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Experts advocate use of radio to promote unity in diversity

By Margaret Mwantok and Sunday Aikulola
18 February 2020   |   3:11 am
Last week, the United Nations Educational, Scientific and Cultural Organisation (UNESCO) celebrated the ninth edition of the World Radio Day themed “Radio and Diversity”

Radio Studio

Last week, the United Nations Educational, Scientific and Cultural Organisation (UNESCO) celebrated the ninth edition of the World Radio Day themed “Radio and Diversity”.

It was an opportunity to evaluate this medium of expression that has had a chequered history in Nigeria.

Unlike other media of communication, which came long after, radio was the first medium to reach the country having been established in 1932 by the colonial government.

The British Colonial government initiated the development of radio broadcasting to link them with their various colonies.

By 1944, distribution stations sprang up in Lagos, Kaduna, Enugu, Calabar and Port Harcourt. Most of the content of the programme was British Broadcasting Corporation’s (BBC’s) external service in London. BBC’s signals were relayed on receivers through the rediffusion system. The Nigerian Broadcasting Service (NBS) was, however, established in 1951. In 1957, the NBS transformed into Nigerian Broadcasting Corporation NBC.

Today, radio has evolved with hundreds of private, government-owned and campus radio stations as well as Traffic Radio. Radio stations can also be listened to anywhere in the world by downloading apps.

Many campuses of Nigeria’s universities and polytechnics have also been issued licences like Unilag FM with Prof. Ralph Akinfeleye, as the pioneer chairman.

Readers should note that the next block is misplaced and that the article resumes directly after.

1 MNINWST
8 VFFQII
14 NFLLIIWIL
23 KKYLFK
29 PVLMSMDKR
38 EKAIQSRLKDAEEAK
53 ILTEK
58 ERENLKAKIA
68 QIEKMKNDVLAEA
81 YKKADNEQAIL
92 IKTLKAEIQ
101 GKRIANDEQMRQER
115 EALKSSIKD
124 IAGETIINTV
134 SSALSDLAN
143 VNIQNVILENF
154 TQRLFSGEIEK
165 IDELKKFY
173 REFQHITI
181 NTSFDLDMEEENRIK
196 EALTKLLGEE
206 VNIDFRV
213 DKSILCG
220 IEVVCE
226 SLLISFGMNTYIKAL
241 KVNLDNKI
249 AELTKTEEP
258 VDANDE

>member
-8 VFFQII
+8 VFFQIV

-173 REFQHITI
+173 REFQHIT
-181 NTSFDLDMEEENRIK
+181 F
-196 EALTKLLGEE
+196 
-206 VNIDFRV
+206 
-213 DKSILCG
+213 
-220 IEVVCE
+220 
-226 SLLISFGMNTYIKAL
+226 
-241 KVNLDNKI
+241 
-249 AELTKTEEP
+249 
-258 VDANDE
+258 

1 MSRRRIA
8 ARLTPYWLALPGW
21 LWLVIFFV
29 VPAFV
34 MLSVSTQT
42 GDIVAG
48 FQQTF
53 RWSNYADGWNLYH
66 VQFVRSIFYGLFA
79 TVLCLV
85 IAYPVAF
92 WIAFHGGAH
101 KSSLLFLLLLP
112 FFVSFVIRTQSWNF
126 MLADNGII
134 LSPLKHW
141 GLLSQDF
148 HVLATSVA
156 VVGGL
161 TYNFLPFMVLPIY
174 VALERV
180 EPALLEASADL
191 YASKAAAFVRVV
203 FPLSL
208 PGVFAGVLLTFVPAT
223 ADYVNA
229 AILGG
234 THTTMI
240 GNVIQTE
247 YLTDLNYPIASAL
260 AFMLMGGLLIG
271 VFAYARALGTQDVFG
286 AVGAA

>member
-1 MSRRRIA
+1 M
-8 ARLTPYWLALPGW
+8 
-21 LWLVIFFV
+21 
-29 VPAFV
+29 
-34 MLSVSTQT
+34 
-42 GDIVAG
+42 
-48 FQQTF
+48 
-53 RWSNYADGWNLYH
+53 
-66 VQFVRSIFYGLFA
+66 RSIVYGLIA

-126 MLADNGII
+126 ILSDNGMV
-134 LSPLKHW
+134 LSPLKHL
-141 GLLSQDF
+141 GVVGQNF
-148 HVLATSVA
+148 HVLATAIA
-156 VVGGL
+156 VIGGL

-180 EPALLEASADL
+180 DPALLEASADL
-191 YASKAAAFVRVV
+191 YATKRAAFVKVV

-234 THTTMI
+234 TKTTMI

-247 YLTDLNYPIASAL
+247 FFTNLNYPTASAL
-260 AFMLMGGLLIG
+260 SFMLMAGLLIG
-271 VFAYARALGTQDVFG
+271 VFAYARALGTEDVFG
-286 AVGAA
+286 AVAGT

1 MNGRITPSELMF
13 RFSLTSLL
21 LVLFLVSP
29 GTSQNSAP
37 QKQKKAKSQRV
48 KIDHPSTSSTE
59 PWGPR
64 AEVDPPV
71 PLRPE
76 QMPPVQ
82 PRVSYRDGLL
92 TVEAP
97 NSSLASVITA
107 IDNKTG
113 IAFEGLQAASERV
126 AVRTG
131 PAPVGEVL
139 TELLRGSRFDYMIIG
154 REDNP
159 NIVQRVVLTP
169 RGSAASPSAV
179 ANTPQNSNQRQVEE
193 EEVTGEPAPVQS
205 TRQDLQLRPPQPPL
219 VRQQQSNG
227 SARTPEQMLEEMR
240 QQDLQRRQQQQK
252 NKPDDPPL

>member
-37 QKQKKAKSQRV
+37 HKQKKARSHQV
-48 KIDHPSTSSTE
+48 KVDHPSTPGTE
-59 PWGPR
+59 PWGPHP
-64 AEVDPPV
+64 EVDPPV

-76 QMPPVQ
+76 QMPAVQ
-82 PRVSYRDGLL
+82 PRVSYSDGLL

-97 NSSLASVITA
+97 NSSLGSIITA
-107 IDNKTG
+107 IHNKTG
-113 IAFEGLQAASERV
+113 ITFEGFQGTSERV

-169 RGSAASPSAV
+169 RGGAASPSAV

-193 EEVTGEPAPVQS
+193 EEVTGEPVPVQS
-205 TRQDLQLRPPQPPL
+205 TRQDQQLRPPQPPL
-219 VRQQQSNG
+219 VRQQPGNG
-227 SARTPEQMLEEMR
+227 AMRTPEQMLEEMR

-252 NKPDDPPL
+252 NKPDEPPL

The Federal Radio Corporation of Nigeria (FRCN) came into being by Decree 8 of 1979. It had an external broadcasting service, the Voice of Nigeria (VON), which broadcasts to recipients outside the shores of the country and to Europe and America.

Decree no 38 of 1992 created the National Broadcasting Commission (NBC) in September 1992, and vested with power to receive, process and consider applications for the ownership of radio and television stations, including cable television services, direct satellite broadcasts and any other medium of broadcasting; regulating and controlling the broadcast industry; upholding the principles of equity and fairness in broadcasting.

Nigeria was launched into an era of private broadcasting in 1994 when Ray Power 100. 5FM made its debut in Lagos. The station, managed by DAAR Communications and owned by Raymond Dokpesi, became the first independent station to run a 24-hour service in Nigeria.

According to its first General Manager, Olusesan Ekisola, “Raypower 100.5 FM is purely a station conceptualized on entertainment spiced with news and other programmes.”

Prof Ayo Ojebode, Head of Department, Communications and Language Arts, University of Ibadan, told The Guardian that in many places and situations, radio programmes have been used to address issues of diversity and conflicts in the society through drama and discussions, among others. More and more stations are now broadcasting in more languages that were not heard or read before.